Secret Wars #3 – Comic Review

Victor Von Doom, the dictator known as Doctor Doom, reassembled the Marvel Universe into Battleworld, saving millions of lives from destruction as the Marvel Universe ended. Now king and god of this new world, Doctor Doom may slowly lose control. Secret Wars #3 continues this story, and offers:

  • Shocking and confronting artwork.
  • The return of survivors from the Marvel Universe, and key character moments for Doctor Strange and Reed Richards.
  • Questions and ideas on gods and humans.

The opening scenes of the comic show a tranquil and calm space that gives an insight into Doctor Doom’s character, while a later scene delivers another shocking moment for the god and ruler of Battle World, where the reader sees things from Susan Storm’s (The Invisible Woman ) point of view

A truly shocking moment in the artwork for this issue of Secret Wars is Doctor Doom revealing his face to Susan Storm. The pane depicts Doctor Doom staring directly out at the reader. We see the scene from Susan Storm’s point of view for the moment he unmasks. It makes the reveal feel disturbingly close. Without comment on what exactly is show to avoid spoilers, the way this scene plays out does shock.

Backtracking to earlier in the comic, Doctor Strange and Doctor Doom wander through a tranquil, walled garden inside Dooms kingdom at the centre of the Battle World patchwork of worlds. The scene gives an insight into Doctor Doom – he keeps a calm place at the centre of his world, but there is an unusual and unsettling statue that stands out, and is the focal point of these opening scenes.

The survivors of the Marvel Universe return, and listen to Doctor Strange’s explanation about Battleword. Reed Richards of the Fantastic Four is distraught, but Doctor Strange confirms that Doom is an able leader at the end of everything.

Significant plot changes are not brought on by action in Secret Wars #3. The plot pace slows, and beings to muddle along. The information Doctor Strange gives readers about the state of the Marvel Universe, delivered through a question and answer session with other Marvel Universe survivors, enlightens and clarifies what happened. Action is missing. Instead, there are scenes explaining what happened to start Secret Wars, and why Battleworld exists.

Listening to his explanation are several heroes from the Marvel Universe missing since the multiverse finally collapsed. Captain Marvel, Miles Morales and Peter Parker, and Scott Summers are surprised at the changes brought on by Doctor Doom and Doctor Strange. They saved the lives of millions of people, and Doctor Strange points out that Doom is an effective leader.

At the same time, Doctor Doom speaks with The Invisible Woman Susan Storm, saying how he feels he is an uninspiring leader. They talk at length about Doom’s ascent to becoming a god. Is Doctor Doom worthy?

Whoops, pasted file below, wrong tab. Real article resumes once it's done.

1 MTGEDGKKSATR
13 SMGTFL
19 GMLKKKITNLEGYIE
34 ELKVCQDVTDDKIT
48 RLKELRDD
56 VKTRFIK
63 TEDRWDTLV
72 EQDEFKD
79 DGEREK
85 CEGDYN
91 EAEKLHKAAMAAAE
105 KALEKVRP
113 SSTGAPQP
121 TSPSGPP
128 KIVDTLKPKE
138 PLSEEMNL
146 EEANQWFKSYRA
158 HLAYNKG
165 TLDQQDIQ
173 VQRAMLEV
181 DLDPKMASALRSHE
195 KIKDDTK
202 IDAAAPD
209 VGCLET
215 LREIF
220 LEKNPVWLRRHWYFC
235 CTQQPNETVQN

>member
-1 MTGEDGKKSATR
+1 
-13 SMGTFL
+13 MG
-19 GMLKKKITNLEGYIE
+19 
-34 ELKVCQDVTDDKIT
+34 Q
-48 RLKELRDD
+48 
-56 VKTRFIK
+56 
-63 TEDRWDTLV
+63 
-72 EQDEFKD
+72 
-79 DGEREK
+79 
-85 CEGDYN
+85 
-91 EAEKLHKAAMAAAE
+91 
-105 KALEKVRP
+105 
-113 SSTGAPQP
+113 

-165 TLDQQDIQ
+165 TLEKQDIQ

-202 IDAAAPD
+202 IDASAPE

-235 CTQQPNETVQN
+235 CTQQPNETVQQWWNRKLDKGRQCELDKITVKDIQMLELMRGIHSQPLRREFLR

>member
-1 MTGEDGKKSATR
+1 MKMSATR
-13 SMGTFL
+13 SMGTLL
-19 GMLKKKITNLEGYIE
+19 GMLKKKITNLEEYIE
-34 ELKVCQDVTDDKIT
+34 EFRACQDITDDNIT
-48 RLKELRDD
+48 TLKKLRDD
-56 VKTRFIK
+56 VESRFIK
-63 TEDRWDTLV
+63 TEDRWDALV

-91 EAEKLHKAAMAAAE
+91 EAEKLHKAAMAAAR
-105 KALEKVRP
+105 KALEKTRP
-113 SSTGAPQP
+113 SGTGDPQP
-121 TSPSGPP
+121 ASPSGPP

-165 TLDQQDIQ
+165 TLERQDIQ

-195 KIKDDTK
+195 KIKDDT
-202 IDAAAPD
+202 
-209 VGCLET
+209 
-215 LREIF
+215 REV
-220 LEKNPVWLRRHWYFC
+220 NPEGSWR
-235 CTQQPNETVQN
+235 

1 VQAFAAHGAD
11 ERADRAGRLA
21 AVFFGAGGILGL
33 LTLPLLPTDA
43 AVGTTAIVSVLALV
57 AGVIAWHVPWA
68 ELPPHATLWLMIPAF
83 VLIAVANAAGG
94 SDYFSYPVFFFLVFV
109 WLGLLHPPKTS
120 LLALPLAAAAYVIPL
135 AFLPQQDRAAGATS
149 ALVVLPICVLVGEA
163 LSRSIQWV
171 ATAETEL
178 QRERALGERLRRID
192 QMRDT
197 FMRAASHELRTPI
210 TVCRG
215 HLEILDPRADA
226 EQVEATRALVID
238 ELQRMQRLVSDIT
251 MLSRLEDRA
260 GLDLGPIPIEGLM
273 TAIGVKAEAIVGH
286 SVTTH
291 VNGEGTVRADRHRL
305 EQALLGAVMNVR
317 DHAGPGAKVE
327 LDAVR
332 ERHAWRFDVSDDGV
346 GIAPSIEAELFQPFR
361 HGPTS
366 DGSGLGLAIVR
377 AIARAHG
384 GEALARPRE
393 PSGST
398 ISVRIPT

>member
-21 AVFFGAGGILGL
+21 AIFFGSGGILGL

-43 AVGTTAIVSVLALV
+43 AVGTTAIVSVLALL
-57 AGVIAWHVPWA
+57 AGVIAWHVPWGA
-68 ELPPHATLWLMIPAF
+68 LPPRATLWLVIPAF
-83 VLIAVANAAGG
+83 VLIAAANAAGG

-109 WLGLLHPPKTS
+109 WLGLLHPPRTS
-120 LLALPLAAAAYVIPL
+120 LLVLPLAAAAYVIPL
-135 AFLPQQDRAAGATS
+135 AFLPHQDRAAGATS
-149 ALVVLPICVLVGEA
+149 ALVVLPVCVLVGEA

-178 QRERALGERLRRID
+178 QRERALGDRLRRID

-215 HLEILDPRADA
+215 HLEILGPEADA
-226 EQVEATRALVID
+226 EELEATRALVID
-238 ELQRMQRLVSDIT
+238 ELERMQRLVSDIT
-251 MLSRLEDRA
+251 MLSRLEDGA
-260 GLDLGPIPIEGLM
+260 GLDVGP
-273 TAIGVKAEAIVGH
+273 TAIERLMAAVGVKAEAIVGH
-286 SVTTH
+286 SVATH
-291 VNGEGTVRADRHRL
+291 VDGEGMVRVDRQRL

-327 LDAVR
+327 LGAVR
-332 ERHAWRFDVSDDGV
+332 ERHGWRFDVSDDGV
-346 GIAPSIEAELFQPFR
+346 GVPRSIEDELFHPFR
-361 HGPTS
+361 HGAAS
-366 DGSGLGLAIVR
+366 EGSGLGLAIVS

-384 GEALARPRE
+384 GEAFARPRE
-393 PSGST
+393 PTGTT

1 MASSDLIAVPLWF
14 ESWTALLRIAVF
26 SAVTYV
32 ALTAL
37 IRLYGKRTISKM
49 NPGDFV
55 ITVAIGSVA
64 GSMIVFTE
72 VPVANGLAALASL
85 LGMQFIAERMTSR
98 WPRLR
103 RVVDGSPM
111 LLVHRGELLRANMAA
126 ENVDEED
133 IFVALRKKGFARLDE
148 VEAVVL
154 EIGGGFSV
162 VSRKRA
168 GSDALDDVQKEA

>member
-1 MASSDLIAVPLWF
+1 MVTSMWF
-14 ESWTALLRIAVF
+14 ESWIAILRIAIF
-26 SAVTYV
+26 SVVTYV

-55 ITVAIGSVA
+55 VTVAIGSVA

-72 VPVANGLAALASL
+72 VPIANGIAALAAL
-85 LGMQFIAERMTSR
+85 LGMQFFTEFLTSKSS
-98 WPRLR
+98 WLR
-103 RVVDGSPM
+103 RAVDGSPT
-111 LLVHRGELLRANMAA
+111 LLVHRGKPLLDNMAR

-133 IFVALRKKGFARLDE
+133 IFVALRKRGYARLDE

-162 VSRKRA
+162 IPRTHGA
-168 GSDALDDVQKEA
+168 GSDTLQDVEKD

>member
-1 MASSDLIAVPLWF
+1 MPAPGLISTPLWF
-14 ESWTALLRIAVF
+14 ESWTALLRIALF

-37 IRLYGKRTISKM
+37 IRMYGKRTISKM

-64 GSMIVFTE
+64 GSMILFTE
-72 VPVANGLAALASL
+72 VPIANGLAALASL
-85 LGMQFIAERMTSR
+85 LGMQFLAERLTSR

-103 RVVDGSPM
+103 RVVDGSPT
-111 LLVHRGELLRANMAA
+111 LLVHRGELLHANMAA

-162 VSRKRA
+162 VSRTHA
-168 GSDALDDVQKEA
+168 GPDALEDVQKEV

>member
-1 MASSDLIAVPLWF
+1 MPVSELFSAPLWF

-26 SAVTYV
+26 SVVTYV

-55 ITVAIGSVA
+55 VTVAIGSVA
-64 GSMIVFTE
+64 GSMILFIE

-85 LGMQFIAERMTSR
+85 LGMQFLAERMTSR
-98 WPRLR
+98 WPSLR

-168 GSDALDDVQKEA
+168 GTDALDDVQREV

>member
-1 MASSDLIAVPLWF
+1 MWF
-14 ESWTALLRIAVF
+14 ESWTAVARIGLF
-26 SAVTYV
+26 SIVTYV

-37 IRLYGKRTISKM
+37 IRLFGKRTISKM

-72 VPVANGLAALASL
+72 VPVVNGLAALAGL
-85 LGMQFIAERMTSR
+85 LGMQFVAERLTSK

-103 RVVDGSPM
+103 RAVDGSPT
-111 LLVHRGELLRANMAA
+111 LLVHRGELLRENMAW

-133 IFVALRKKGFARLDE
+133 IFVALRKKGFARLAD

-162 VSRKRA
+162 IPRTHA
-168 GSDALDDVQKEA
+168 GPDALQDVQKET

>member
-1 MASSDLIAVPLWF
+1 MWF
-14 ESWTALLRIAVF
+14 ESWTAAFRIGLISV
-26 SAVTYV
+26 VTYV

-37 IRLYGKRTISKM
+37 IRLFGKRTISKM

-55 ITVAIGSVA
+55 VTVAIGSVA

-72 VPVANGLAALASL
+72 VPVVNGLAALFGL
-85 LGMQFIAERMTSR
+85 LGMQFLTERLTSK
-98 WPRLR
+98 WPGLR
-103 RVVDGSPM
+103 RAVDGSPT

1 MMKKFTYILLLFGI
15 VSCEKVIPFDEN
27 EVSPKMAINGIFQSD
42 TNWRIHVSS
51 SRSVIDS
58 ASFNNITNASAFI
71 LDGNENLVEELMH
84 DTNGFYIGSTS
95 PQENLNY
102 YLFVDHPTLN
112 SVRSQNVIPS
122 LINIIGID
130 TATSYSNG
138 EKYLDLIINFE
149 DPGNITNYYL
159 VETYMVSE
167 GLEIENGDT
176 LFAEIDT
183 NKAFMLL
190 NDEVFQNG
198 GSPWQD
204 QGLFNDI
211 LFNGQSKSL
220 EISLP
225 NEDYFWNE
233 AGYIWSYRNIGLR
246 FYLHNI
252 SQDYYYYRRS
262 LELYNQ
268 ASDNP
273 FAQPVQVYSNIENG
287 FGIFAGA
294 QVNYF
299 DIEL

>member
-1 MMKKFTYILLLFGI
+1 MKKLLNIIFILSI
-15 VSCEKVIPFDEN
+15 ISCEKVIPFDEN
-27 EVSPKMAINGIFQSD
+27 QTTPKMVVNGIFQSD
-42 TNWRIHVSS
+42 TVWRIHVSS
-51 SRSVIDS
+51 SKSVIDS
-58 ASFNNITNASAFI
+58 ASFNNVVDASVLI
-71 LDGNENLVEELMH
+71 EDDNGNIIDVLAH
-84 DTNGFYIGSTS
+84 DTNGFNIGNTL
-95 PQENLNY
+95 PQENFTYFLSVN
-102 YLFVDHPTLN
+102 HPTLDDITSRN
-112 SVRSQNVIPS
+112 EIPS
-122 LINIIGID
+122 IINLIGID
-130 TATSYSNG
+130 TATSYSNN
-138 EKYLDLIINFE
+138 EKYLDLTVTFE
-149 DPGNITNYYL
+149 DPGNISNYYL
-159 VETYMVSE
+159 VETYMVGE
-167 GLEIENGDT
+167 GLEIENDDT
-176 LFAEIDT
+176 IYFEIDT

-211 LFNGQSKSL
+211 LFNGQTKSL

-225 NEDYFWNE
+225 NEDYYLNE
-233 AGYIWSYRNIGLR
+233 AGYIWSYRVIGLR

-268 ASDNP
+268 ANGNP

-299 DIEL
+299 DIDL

Mr. Fantastic, Reed Richards, is distraught to hear that Doctor Doom governs over a patchwork version of all reality. Even more shocking – the two Doctors assembled this world over the course of 8 years. In that time, they found the multiverse survivors, but kept them hidden and in suspended animation for 3 out of those 8 years.

The comic delves into questions about humans versus gods: are gods that different from humans in terms of motivations, thoughts, and wants?

A question appears: is Doctor Doom worthy of leading this Battle World? Doom remarks at one point “the troubles of gods are infinite and beyond man’s understanding…but it wouldn’t take a god to divine that.” He also says “I am a poor god. I think now that once having made the world, I should have removed myself. Perhaps the gods of old had it right.” Dooms comments on becoming a god delve into ideas on omnipotence. What it means to create and control all things in the world.

Doom wonders if he should withdraw from the world. Susan Storm urges him to keep in contact with the people he governs. The ideas that play out here: gods should interact with the people they govern. Gods are both beyond human understanding, but humans can still figure out their motivations, which are not that different from human wants and needs. The large question that Secret Wars points to, in regards to Doctor Doom here, is are gods that different from humans in terms of motivation, thoughts, and wants?

Despite this, the reaction of the Marvel Universe survivors – Spider-man, Thor, Captain Marvel, Black Panther, and Reed Richards, for example – indicates that a man like Doctor Doom, omnipotent, and in control and being a god won’t be sustainable for long.

Secret Wars #3 is published by Marvel Comics ($3.99USD) Jonathan Hickman (w.) Esad Ribic (a.) Ive Svorcina (c.) Chris Eliopoulos (l.). Cover artwork by Alex Ross.


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